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Israel Orthodox Haredim seek to avoid being pulled into national crisis

August 2, 2023 at 3:57 pm

Ultra-Orthodox Jewish devotees arrive to pray at the Western Wall in the Old City of Jerusalem on June 11, 2023 [JEWEL SAMAD/AFP via Getty Images]

As Israel’s government pushes through judicial reforms that have convulsed the nation with mass protests and warnings of civil unrest, a core component of the fragile governing coalition has little interest in pursuing the policy, Reuters reports.

The fast-growing Orthodox Haredi community is taking an ever-bigger place in Israeli politics, helping Prime Minister Benjamin Netanyahu hold a narrow parliamentary majority alongside far-right nationalist parties.

But, while the community tries to focus on a spiritual life of religious study and observance, its pivotal role in the coalition means it is increasingly being drawn into national political issues it has traditionally sought to avoid.

Netanyahu’s push to curb judicial powers is a main goal of his nationalist allies whose support allowed him to return to office last year. But it has also brought huge crowds on to the streets in opposition, warning that democracy is in danger.

For the Haredi community the crisis poses a paradox. As part of Netanyahu’s government, their political parties will likely back the plans as part of an agenda that also includes their own policy priorities.

READ: Israel opposition leader demands reform freeze to allow return to negotiations

Yet, they have lukewarm interest in the issue at the heart of one of Israel’s most divisive ever disputes.

“There is a strong feeling of brotherhood within the Haredi state. That feeling of brotherhood is very much challenged by the wars of the Jews that are going on now,” said Yehoshua Pfeffer, a rabbinical judge, legal scholar and a community rabbi in Jerusalem.

Some Haredi politicians even worry the crisis could derail their ambition to enshrine in law an exemption for their community from military conscription to allow their young men to study Judaism’s sacred texts.

In Ramat Beit Shemesh, a Haredi city west of Jerusalem, Rabbi Isaac Shashua said his focus – like that of others in his community – was on studying the Torah.

After protests against the judicial law in an adjoining city, Shashua dismissed Israeli media’s focus on the issue, saying the demonstrators “do not represent the whole country”.

Some Haredi politicians suggest they may walk out of the coalition – which would bring down Netanyahu’s government – if their priorities are not met, though it is far from clear whether that is a serious threat.

“There is no reason to sit in a government which does not tackle this issue – this is from their viewpoint the first and last issue for why they signed up,” Avraham Yustman, a lawyer who has represented one of the Haredi parties, told Reuters.

Uncharted territory 

That transactional approach to politics, focused on issues such as conscription, should be paying dividends as the Haredi gain clout.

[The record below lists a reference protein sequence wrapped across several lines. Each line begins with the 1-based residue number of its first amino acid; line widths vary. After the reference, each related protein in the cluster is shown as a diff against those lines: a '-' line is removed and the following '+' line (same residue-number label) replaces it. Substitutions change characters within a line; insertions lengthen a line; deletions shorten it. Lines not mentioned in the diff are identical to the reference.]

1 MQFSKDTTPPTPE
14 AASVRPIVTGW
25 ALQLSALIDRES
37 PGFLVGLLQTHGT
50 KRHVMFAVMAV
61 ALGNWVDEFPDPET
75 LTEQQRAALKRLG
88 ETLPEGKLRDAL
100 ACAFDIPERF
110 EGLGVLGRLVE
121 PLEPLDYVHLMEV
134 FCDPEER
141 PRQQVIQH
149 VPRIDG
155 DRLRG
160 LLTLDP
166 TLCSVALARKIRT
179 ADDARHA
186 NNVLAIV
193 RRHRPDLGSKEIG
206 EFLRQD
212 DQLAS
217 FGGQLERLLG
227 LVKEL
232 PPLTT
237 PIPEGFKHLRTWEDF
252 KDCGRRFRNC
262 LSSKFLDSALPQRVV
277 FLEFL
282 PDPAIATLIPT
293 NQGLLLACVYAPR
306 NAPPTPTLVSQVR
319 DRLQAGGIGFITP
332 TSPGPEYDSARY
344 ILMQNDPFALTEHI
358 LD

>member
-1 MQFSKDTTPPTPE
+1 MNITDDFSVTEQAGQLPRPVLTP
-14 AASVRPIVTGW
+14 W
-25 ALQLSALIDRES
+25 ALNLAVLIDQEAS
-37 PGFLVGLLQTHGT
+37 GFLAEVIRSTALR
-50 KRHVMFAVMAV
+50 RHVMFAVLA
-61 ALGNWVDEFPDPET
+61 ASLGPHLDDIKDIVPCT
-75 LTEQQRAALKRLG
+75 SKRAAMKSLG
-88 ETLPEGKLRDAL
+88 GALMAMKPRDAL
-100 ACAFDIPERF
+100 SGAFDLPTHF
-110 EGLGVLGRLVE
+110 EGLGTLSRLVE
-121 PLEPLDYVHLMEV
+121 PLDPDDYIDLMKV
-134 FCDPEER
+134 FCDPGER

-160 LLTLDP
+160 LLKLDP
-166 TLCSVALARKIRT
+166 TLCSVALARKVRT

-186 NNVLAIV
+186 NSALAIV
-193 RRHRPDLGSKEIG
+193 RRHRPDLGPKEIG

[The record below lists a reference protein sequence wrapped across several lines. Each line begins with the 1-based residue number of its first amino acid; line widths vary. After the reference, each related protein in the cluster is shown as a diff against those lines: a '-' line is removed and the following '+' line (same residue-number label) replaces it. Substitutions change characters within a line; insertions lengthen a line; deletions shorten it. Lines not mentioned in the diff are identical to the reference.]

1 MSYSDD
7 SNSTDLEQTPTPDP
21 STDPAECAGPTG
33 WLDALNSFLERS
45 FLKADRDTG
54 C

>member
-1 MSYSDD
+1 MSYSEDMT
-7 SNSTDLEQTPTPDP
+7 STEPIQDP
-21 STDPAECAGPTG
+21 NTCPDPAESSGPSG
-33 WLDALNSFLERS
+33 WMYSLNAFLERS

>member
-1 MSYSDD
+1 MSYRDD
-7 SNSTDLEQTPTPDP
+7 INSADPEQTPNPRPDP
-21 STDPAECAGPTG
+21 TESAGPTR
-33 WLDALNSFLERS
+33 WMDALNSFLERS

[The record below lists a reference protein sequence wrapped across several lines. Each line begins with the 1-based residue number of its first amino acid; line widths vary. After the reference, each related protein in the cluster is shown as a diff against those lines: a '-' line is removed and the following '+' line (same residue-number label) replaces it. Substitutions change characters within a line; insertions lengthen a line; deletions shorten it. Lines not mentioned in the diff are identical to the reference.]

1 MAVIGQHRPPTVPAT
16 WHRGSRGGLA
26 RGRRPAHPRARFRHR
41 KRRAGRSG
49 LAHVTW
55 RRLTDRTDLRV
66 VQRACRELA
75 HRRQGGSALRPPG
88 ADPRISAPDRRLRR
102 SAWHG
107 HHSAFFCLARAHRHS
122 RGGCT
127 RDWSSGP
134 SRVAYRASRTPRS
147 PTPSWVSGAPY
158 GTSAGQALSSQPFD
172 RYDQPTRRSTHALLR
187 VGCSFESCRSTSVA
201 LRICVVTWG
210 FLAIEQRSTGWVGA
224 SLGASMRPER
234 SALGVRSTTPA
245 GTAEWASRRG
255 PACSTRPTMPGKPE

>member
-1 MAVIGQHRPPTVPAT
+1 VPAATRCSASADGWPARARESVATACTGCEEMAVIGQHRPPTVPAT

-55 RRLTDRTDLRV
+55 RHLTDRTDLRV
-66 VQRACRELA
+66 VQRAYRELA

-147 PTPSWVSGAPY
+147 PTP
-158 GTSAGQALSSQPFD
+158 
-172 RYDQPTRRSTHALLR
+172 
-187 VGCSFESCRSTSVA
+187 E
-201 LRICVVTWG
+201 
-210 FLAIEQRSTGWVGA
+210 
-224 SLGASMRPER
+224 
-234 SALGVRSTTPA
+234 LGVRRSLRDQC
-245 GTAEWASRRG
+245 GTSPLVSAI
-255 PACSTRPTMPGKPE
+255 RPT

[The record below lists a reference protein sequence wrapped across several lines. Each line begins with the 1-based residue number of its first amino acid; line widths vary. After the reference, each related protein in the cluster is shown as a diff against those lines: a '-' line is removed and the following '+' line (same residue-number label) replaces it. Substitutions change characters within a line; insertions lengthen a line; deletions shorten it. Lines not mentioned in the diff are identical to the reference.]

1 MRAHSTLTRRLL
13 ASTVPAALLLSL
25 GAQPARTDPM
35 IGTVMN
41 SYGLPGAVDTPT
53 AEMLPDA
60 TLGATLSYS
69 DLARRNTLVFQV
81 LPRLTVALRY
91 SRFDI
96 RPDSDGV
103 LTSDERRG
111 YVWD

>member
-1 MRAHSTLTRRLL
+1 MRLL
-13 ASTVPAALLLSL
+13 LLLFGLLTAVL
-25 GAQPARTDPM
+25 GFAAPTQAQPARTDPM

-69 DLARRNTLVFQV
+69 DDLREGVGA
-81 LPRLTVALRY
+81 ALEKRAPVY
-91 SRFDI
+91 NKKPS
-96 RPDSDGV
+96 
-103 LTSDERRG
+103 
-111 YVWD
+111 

“The whole Haredi world is in some kind of watershed period because they are becoming larger and more powerful and, with that, should come responsibility which they have always shied away from,” said Ofer Shelah, senior researcher at the INSS think tank and former parliamentary chairman of secular party, Yesh Atid, which was previously in government.

“At the next Knesset, it is going to be the major question what the coalition is going to concentrate on – passing the laws intended for legal exemption for Haredim of military service or the continuation of the judicial reform.”

The Knesset, Israel’s parliament, has adjourned for recess, so it could be weeks before Netanyahu’s future strategy becomes clear. Together with Haredi and nationalist partners, he controls 64 of 120 seats.

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The United Torah Judaism bloc of Haredi parties said last week that it “did not join the coalition to advance legal reform, but to settle the status of Yeshiva (religious seminary) students (in relation to conscription)”, Israeli media reported.

Soaring population 

As the Haredi community has reached 1.2 million people, or about 13 per cent of the population, there has been friction with other Israelis over their current de facto exemption from conscription and other issues.

Secular Israelis have chafed at subsidising a community that has low employment, with about half its male members pursuing religious studies.

Among the Haredim – a Hebrew term that means “those who tremble before God” – there are also mixed views towards the Israeli state itself.

Many prefer to live in enclaves such as Ramat Beit Shemesh or bigger and older cities including Bnei Brak, close to Tel Aviv, even if it means putting up with crowding and creaking services.

A sizeable bloc, Eidah Chareidis, even refuses to recognise the state of Israel, boycotting elections and saying they should live separately from the secular and less observant community.

Within Netanyahu’s coalition, there has been tension with far-right Police Minister, Itamar Ben-Gvir, over his visits to Judaism’s holiest site, which they call Temple Mount and which Muslims also hold sacred as the Al-Aqsa Mosque.

Haredi rabbis say Jews should not visit unless the ancient Jewish temple that once stood where the seventh-century mosque now stands, is rebuilt.

“What is happening was foreseen by our sages over 70 years ago (before Israel was established). A mixed, progressive democracy does not work and what is happening is anarchy now,” said Abraham Eisenstein, a leading Eidah Chareidis rabbi in the Beit Shemesh area.

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